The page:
Researchers Push For Greater Monitoring, Community Inclusion On Rio Sonora
It’s been seven years since a major mining spill in neighboring Sonora, Mexico, dumped millions of gallons of toxic waste into Sonoran waterways. Now, a group of researchers are out with a new report asking for more work to be done to monitor the damage.
The August 2014 spill at Grupo Mexico’s Buenavista copper mine has left lasting damage in the Rio Sonora watershed. And testing by both government and independent groups continues to turn up high levels of contamination in the water, including arsenic, lead, cadmium and other heavy metals.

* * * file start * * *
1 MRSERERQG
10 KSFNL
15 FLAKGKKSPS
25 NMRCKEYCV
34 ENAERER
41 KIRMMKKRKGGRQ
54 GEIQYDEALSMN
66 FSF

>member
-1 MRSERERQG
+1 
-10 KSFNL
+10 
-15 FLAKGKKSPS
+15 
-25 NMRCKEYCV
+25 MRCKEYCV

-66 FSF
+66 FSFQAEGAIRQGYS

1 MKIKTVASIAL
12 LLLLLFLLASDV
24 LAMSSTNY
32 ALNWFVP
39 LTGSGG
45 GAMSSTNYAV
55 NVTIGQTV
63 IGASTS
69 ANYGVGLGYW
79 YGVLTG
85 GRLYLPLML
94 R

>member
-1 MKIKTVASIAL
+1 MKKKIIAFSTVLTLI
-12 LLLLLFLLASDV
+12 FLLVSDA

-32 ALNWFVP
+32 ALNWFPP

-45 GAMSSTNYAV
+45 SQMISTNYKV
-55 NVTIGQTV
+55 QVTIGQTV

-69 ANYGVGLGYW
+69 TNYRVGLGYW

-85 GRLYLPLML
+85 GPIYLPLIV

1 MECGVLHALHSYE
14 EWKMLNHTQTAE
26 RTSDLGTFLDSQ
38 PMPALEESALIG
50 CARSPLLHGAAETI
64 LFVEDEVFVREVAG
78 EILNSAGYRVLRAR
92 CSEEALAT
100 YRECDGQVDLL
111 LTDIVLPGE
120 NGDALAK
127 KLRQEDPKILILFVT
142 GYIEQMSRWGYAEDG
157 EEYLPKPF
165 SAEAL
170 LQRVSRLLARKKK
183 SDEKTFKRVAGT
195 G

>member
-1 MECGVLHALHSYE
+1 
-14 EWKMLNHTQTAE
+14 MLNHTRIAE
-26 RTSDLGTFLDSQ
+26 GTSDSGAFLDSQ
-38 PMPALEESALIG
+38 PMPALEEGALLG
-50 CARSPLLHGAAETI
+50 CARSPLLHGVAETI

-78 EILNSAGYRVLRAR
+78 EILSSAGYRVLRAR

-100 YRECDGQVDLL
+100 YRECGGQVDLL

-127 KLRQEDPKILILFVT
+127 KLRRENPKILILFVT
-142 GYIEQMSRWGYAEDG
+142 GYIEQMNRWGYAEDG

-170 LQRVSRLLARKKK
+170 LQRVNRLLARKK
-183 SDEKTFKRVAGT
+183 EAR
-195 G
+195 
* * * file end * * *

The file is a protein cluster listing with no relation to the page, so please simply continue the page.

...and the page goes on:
Laurie Silvan is part of the binational group Independent Socio-Environmental Rio Sonora Water Project to better understand the impacts of the spill.
During a presentation of their findings, she said it's clear that the Buenavista copper mine continues to be the main source of contamination in the area, but that more testing needs to be done to better understand the level of risk to the local residents. The team also emphasized the importance in including community members in the process. Many have lost trust in officials after more than seven years without a robust response to the damage from the spill.